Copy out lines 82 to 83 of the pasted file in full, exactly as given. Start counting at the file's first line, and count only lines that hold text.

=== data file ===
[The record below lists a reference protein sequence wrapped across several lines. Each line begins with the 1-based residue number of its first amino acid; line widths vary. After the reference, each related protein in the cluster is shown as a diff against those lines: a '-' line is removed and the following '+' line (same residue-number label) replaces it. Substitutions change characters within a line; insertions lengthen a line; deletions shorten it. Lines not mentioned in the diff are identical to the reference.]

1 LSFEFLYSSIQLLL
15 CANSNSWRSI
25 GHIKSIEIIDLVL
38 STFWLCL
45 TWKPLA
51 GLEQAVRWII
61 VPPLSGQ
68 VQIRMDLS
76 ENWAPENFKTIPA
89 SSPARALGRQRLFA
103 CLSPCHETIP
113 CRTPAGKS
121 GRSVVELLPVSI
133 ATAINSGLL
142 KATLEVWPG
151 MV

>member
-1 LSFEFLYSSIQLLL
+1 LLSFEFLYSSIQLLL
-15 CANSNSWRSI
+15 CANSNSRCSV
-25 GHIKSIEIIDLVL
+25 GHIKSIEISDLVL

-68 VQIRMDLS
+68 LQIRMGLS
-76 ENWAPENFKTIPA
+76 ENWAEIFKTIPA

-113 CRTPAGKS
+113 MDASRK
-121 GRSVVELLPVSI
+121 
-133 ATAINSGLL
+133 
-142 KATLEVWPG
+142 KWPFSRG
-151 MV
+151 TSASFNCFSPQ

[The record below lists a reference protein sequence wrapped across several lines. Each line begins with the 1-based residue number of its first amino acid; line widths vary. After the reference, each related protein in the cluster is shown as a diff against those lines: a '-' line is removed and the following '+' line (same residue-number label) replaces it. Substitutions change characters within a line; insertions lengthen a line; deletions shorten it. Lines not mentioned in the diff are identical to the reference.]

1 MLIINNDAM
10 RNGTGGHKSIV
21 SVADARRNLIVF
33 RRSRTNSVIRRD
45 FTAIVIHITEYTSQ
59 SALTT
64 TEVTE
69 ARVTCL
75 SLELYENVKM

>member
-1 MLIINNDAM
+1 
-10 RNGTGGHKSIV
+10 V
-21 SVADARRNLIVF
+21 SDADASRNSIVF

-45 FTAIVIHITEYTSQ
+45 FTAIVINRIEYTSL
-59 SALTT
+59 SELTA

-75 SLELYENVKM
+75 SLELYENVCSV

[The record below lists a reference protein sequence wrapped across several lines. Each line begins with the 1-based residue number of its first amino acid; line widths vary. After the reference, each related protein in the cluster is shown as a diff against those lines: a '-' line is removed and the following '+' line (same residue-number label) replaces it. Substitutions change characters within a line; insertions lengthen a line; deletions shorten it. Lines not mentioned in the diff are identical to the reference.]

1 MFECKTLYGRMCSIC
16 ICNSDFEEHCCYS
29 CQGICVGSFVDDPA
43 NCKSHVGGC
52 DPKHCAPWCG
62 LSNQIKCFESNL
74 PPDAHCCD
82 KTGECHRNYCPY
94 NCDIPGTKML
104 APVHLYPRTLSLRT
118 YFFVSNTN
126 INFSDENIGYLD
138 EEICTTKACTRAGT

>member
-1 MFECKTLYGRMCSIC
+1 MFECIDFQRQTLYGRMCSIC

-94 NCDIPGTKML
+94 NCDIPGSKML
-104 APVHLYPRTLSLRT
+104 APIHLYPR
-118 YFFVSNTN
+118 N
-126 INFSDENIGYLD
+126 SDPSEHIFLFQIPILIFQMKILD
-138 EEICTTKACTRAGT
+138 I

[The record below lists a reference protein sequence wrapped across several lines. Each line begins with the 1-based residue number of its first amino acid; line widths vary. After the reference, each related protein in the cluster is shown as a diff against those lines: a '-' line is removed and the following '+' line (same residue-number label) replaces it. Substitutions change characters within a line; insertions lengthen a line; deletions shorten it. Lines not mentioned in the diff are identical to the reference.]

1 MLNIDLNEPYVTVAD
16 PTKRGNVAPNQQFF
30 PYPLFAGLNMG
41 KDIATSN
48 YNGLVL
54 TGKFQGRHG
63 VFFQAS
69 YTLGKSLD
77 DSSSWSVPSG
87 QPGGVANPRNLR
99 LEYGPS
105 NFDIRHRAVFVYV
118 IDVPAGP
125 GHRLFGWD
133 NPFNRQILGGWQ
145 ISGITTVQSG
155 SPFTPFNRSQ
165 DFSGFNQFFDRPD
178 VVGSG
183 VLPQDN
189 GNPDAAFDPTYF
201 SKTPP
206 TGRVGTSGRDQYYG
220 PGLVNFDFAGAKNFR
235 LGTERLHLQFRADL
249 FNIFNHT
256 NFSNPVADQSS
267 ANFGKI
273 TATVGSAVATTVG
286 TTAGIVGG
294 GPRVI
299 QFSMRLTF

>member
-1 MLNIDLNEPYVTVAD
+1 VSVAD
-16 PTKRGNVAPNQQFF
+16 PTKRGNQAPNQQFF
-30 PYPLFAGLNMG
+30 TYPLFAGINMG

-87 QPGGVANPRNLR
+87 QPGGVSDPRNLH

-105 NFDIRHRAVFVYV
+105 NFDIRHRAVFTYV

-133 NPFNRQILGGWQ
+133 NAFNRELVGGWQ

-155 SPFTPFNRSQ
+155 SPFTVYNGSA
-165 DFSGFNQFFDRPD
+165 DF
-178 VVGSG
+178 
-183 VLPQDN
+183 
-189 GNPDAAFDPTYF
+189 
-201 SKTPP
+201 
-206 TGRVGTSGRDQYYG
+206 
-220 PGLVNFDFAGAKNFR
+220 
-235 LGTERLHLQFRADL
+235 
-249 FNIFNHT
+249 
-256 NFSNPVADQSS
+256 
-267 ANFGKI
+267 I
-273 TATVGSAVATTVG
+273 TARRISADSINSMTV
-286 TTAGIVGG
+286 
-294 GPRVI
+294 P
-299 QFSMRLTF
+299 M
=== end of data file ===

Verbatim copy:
+104 APIHLYPR
-118 YFFVSNTN